President Muhammadu Buhari-led government said the price of electricity and fuel in Nigeria are the lowest in West Africa.
Minister of Information, Lai Mohammed, said this in a statement on Monday.
He noted that with the price of crude inching up, the price of petrol locally was also bound to increase, hence the latest price of N162 per litre.
“If, perchance, the price of crude drops again, the price of petrol will also drop, and the benefits will also be passed on to the consumers. The angry reactions that have greeted the latest prices of Premium Motor Spirit (PMS) is, therefore, unnecessary and totally mischievous.
“The government can no longer afford fuel subsidy, as revenues and foreign exchange earnings have fallen by almost 60%, due to the downturn in the fortunes of the oil sector. Yet, the government has had to sustain expenditures, especially on salaries and capital projects. Even though we have acted to mitigate the effect of the economic slowdown by adopting an Economic Sustainability Plan, we have also had to make some difficult decisions to stop unsustainable practices that were weighing the economy down.”
Mohammed stressed that the cost of the fuel subsidy is too high and unsustainable.
He said from 2006 to 2019, fuel subsidy gulped N10.413trillion.
The Buhari administration said despite the recent increase, the price of fuel and electricity in Nigeria “remains the lowest in the West/Central African sub-region.”
He further gave a comparative analysis of petrol prices in the sub-regions in Naira equivalent per litre.
“The truth of the matter is that due to the problems with the largely-privatized electricity industry, the government has been supporting the industry. To keep the industry going, the government has so far spent almost N1.7 trillion, especially by way of supplementing tariffs shortfalls. The government does not have the resources to continue along this path. To borrow just to subsidize generation and distribution, which are both privatized, will be grossly irresponsible.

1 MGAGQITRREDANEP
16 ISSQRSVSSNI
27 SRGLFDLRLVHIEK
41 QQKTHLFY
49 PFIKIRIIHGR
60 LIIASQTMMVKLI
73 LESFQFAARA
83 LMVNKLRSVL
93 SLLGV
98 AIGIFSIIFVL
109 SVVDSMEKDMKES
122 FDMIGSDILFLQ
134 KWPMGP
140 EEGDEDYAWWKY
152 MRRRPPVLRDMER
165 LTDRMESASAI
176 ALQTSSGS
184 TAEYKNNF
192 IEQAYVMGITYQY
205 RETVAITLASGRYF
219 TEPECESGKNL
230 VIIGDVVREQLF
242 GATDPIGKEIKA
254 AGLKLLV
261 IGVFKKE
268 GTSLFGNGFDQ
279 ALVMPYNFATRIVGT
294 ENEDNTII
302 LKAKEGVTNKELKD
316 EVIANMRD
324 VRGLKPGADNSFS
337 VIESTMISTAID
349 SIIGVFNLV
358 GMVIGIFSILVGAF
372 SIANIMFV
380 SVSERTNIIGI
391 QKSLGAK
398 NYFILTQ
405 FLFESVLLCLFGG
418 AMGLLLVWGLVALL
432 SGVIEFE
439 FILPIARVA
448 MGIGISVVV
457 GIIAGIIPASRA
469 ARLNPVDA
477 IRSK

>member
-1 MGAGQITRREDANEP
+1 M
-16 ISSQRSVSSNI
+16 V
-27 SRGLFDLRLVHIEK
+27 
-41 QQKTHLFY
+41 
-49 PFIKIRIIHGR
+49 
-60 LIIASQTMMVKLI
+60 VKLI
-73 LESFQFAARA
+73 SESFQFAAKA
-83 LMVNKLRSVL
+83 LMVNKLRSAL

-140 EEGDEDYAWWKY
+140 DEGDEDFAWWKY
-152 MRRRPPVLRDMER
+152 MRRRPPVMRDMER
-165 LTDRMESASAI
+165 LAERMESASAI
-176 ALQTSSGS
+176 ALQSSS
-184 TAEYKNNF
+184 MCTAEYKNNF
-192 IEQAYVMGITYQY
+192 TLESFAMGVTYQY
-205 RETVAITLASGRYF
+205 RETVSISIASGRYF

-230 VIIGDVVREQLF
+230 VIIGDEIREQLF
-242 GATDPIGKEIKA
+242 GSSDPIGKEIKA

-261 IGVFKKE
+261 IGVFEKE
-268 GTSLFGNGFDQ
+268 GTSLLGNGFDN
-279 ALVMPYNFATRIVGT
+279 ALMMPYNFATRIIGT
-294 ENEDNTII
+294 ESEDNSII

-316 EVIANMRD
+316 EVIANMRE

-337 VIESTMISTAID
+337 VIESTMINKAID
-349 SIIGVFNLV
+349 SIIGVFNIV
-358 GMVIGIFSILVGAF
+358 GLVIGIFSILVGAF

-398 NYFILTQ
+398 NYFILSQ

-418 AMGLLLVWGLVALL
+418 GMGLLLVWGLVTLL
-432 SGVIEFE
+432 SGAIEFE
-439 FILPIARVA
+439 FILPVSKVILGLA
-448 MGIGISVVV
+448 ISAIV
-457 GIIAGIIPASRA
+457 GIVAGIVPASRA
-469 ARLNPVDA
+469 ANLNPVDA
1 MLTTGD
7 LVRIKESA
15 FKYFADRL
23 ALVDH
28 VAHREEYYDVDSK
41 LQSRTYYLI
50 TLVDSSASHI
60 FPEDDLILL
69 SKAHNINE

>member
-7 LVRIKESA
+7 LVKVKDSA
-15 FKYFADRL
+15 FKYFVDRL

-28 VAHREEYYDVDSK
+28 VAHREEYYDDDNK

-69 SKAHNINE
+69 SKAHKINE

“But to protect the large majority of Nigerians who cannot afford to pay cost-reflective tariffs from increases, the industry regulator, NERC, has approved that tariff adjustments had to be made but only based on guaranteed improvement in service. Under this new arrangement, only customers with a guaranteed minimum of 12 hours of electricity can have their tariffs adjusted. Those who get less than 12 hours supply will experience no increase. This is the largest group of customers,” he said.
Meanwhile, President Muhammadu Buhari on Monday assured Nigerians of the willingness and determination of the Federal Government to provide stable electricity to every home and industry.
The President said the implementation of a ‘willing buyer, willing seller policy’ in the power sector has opened opportunities for increased delivery of electricity.
Speaking at the First Year Ministerial Performance Review Retreat at the State House Conference Centre, the President said the target of providing 11,000 megawatts by 2023 was realistic and realizable and would provide a lifeline for many businesses and improve the living conditions of many Nigerians.
President Buhari noted that the increase in the price of electricity and deregulation of the petroleum sector were crucial decisions that were taken at the beginning of the year, preceding the COVID-19 pandemic and that a continuous delay in the implementation of the policy would be detrimental to the economy, placing the burden of regular light cuts and fuel queues on Nigerians.
“Implementation of a Willing Buyer, Willing Seller Policy for the power sector, has opened up opportunities for increased delivery of electricity to homes and industries. We are also executing some critical projects through the Transmission, Rehabilitation and Expansion Programme, which will result in the transmission and distribution of a total of 11,000 Megawatts by 2023.
“On transportation, we are growing the stock and quality of our road, rail, air and water transport infrastructure. The Presidential Infrastructure Development Fund projects are also progressing very well. These include the 11.9 km Second Niger Bridge, 120 km Lagos-Ibadan Expressway, and 375 km Abuja – Kaduna – Zaria – Kano Expressway. At the same time, we are actively extending and upgrading our railway networks, as well as our airports which are being raised to international standard with the provision of necessary equipment, to guarantee world-class safety standard.’’
The President said the COVID-19 pandemic led to a severe downturn in the funds available to finance the nation’s budget.
“One of the steps we took at the beginning of the crisis in March when oil prices collapsed at the height of the global lockdown, was the deregulation of the price of Premium Motor Spirit (PMS) such that the benefit of lower prices at that time was passed to consumers.
“This was welcome by all and sundry. The effect of deregulation though is that PMS prices will change with changes in global oil prices. This means quite regrettably that as oil prices recover we would see some increases in PMS prices. This is what has happened now. When global prices rose, it meant that the price of petrol locally would go up.
“There are several negative consequences if the government should even attempt to go back to the business of fixing or subsidizing PMS prices. First of all, it would mean a return to the costly subsidy regime. Today we have 60% fewer revenues, we just cannot afford the cost. The second danger is the potential return of fuel queues – which has, thankfully, become a thing of the past under this administration.